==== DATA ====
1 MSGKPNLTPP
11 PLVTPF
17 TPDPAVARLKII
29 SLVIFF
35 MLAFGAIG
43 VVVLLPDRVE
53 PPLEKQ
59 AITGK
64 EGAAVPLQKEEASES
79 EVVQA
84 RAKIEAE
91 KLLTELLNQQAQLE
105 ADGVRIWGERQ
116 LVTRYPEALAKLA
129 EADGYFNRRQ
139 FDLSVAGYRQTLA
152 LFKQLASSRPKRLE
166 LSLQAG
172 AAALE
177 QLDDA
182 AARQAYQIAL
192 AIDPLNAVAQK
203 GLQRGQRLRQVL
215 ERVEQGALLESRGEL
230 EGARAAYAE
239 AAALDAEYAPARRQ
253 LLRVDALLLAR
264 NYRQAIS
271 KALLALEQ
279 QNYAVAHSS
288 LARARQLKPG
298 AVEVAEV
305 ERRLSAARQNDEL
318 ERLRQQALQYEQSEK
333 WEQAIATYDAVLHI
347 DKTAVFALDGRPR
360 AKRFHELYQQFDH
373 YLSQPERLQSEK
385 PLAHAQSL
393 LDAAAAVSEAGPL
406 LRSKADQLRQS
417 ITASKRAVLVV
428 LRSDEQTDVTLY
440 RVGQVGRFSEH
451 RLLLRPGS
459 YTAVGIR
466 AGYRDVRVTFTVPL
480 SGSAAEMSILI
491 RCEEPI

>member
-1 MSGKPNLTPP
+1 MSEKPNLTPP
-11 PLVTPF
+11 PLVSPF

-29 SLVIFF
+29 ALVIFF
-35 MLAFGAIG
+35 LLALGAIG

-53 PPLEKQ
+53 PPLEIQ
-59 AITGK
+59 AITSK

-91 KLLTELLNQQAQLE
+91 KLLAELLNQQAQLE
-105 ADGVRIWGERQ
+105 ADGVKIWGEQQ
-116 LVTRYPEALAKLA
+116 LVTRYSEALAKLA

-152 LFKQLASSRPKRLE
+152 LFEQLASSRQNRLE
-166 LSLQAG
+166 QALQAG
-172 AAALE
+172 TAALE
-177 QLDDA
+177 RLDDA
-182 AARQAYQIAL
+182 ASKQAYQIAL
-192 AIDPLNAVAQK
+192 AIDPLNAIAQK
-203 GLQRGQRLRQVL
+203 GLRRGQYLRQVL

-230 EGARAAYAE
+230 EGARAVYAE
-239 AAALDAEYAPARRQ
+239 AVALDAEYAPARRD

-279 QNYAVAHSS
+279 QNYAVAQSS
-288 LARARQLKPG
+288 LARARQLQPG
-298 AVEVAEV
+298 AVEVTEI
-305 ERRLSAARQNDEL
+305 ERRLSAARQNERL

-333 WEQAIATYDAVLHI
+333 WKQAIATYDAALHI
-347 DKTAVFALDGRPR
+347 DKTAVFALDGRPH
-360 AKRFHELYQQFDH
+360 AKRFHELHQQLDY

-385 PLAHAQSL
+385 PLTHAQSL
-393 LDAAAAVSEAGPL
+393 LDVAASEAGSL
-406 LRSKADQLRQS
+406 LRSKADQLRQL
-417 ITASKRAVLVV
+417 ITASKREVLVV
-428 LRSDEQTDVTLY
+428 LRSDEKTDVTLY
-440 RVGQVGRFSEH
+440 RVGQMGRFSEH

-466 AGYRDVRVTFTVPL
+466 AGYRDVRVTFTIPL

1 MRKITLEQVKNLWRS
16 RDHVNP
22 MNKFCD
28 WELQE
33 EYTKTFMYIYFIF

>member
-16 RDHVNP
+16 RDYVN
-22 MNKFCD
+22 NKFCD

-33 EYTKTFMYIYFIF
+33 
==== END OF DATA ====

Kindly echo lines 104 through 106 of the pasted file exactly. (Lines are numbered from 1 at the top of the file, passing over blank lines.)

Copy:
+393 LDVAASEAGSL
-406 LRSKADQLRQS
+406 LRSKADQLRQL